INFO 4871, Special Topics*
- Experience Design in Ubicomp
JRNL 3102, Photojournalism I
Introduces the basic elements of visual communication. Covers the use of camera systems, digital imaging techniques and other aspects of photojournalism including law, ethics, history and critical decision making.
JRNL 4102, Photojournalism Portfolio
Advanced course intended to give students a forum in which technical skills will be brought to professional standards. Build a polished portfolio of work to present to editors and buyers. Same as JRNL 5102.
JRNL 4344, Video Documentary Production
Designed to give advanced broadcast students the opportunity to create through research, writing, videotaping, and editing a long-form, nonfiction television program. Prereq., JOUR 3644.
JRNL 4562, Digital Journalism
Builds upon digital production skills through the creation of multimedia project. Applies media theory to evaluate digital media content and explore how digital forms influence the news industry, politics, culture, and society. Prereq., JOUR 3002. Same as JOUR 5562.
JRNL 4684, Advanced Camera and Editing
Emphasizes the advanced techniques in digital video camera usage and digital editing for professional broadcast video production. Same as JRNL 5684.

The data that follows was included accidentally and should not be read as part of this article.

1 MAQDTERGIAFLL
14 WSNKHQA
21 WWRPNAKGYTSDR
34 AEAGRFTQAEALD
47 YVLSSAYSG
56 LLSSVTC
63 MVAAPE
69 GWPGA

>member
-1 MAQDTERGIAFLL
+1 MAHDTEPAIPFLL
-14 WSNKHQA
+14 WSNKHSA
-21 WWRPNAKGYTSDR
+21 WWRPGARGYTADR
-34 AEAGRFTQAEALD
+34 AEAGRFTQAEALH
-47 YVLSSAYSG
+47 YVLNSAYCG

MKTG 3700, Digital Marketing
Covers the what, why and how of major digital marketing approaches, including online listening and monitoring, search engine optimization, search ads, email marketing, and social media. Designed to launch students as digital marketing professionals and to provide experience with industry-relevant hands-on assignments and exercises.
MCEN 1025, Computer-Aided Design and Fabrication
Introduces CAD software and relevant concepts, including orthographic projection, sections, engineering drawing, geometric dimensioning and tolerancing, and an introduction to manufacturing methods. Final design project involves rapid prototyping.
MCEN 3017, Circuits & Electronics
Introductory course covers analysis of electric circuits by use of Ohm's law, network reduction, node and loop analysis, Thevenin's and Norton's theorems, DC and AC signals, transient response of simple circuits, transfer functions, basic diode and transistor circuits, and operational amplifiers. Same as ECEN 3010.
MCEN 4026, Manufacturing Processes and Systems
Examines manufacturing processes for metals, polymers, and composites as well as manufacturing systems that integrate these processes. Lecture topics include forming, machining, joining, assembling, process integration, computer-aided manufacturing, and manufacturing system engineering.
MUSC 4081, Introduction to Music Technology